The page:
WildER Med -Debajehmujig’s Partnership with Manitoulin Wilderness Medical Educators
Three years ago, we were approached by two local doctors, Dr. Nick Jeeves and Dr. Maurianne Reade, to explore the potential of animating the teaching scenarios that were devised by local health professionals, to teach interdisciplinary emergency medicine in a wilderness setting. The idea was born out of a simple recognition that health professionals do not necessarily find it easy to improvise and apply their knowledge in a context that is not ideally suited to apply their skills and knowledge such as a clinic or hospital. Over the past two conferences hosted on Manitoulin, the attendance has grown significantly to include emergency responders, wilderness leadership personnel, Doctors, Nurses, and other health professionals that are regularly practicing in rural and wilderness settings. Conference attendees are starting to come from all over Ontario.
The setting for the teaching practicum is 100 acres of maple forest, swamp and cliffs on Manitoulin Island as well as the studio at The Creation Centre in Manitowaning. At the WildER Med conference, inter-disciplinary teams collaborate while learning survival, navigational and medical skills. Lectures, workshops and navigational training and moulage scenarios are scheduled to move participants from the simple first aide in the moment, for a Wilderness Leadership Trainer to more complex interactions between the injured and the combinations of medical teams that are learning to assist them. During 2010 and 2011, Debajehmujig Storytellers hosted the keynote speaker and conference delegates at The Creation Centre and treated them to a custom show creation that was designed to augment the learning throughout the conference.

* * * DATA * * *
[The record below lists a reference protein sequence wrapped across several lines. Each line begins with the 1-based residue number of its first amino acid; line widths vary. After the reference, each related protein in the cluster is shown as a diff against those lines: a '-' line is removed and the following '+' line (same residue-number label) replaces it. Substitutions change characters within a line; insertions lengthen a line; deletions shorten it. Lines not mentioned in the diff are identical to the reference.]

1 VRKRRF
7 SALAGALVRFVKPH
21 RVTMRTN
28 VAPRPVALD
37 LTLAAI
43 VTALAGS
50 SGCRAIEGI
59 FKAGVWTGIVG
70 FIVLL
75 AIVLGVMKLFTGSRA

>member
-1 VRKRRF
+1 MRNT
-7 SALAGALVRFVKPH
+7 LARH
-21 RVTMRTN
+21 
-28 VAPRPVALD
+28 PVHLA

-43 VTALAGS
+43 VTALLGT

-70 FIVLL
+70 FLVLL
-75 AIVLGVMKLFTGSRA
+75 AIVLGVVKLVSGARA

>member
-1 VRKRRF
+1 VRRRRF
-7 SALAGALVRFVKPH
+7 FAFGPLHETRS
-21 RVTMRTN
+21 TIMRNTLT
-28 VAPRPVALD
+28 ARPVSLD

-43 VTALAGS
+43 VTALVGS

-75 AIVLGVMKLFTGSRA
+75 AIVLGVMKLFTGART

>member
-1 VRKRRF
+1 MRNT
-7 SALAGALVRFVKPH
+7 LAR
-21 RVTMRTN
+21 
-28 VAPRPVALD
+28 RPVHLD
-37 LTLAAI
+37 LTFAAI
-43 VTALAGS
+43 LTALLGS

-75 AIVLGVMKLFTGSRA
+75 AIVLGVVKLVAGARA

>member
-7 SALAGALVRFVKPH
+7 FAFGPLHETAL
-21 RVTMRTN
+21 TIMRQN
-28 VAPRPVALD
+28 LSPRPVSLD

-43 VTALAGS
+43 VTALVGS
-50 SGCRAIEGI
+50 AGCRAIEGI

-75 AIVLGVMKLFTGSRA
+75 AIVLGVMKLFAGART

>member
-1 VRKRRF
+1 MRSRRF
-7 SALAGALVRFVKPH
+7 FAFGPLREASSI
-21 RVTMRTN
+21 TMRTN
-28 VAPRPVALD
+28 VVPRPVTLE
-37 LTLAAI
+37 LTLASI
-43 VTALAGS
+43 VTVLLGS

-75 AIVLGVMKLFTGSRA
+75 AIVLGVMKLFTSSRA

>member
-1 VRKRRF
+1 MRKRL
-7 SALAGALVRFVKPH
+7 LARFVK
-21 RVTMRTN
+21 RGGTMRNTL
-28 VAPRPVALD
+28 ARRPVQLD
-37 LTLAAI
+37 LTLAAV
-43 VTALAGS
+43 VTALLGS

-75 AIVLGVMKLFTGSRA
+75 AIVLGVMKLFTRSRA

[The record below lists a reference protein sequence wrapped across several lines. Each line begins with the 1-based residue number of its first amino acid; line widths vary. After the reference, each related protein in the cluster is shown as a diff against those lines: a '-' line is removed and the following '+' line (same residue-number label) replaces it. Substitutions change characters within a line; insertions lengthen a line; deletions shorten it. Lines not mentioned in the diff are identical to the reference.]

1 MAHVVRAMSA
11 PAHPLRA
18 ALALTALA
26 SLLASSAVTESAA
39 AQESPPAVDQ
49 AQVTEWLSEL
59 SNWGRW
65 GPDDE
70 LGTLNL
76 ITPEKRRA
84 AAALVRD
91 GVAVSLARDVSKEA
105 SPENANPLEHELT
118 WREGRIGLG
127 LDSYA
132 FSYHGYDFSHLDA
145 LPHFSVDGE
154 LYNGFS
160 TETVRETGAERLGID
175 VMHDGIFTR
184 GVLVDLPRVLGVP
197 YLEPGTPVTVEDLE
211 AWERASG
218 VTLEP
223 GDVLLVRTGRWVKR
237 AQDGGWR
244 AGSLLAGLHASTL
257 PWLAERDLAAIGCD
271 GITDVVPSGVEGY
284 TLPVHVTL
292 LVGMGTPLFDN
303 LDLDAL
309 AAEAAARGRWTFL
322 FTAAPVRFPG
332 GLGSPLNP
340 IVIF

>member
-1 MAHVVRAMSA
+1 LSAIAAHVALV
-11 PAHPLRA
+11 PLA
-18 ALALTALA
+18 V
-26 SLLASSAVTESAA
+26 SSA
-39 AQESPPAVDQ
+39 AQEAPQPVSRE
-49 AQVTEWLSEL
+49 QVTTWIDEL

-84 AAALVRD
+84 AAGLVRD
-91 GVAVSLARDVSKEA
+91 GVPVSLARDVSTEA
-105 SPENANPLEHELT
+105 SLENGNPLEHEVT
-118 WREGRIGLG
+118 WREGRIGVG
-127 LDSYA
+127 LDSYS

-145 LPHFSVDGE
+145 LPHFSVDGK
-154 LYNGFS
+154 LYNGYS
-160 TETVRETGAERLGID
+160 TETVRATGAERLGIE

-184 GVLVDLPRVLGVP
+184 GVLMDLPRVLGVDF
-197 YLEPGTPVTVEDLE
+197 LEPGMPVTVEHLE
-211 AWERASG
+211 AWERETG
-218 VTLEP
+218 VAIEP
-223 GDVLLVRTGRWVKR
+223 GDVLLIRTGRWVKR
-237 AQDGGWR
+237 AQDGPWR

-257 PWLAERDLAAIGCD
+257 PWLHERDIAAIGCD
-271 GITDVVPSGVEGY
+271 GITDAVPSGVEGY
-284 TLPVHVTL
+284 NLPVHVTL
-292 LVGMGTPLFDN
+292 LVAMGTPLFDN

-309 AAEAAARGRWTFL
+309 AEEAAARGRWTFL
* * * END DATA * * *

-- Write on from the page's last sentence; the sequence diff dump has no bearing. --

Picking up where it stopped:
On June 15 – 17th, Debajehmujig was invited to present with Dr. Reade as part of the WildER Med team at the CIHR Meetings in Ottawa at The National Gallery and Bruyere Continuing Care: "Arts and Humanities in Health Professional Education - What is the Impact?"
The conference was an inspiring and innovative exploration of the fusion between the paradigm of creative thinking and flow in the artistic mediums and the more quantitative and instrumental approach of the Western medical paradigm. It was remarkable to sit among the array of diverse community artists and health care practitioners, artists worked directly with health care teams to get underneath the facts and protocols to explore effective outcomes relating to healing and patient care.
Visual arts, poetry, spoken word and short play works were exhibited throughout the conference to enable the delegates to identify and explore the boundaries of this new fusion. We had the opportunity as invited guests to feed back about where we thought the boundaries were based on our entry point in the conversation. “Catherine” was presented by Beacon Theatre, which followed the experience of a seriously ill cancer patient and allowed delegates to compare a power point of medical information with a multi dimensional theatre performance, a photographic exhibit by Paule Fournier a breast cancer survivor documenting her healing journey over a year and a spectacular sculpture from Dalhousie University was also on display throughout the conference in the garden room. All of the works were extremely moving. Each enhanced our understanding of the human experience in health care, for both patients and care providers.
The keynote address was delivered by Alan Bleakley, followed by a presentation by David Pare on establishing our collaborative groundwork. While all the attendees became much more informed about the challenges inherent in this fusion of paradigms, all agreed that the reflection, exploration and innovation that were facilitated at this conference, represent a significant advance at the cutting edge of health care and Western Medicine. We were so honored to have been invited guests at this gathering and were greatly motivated by what we have learned. Our aspirations for the next WildER Med conference on Manitoulin in September 2012…are running high.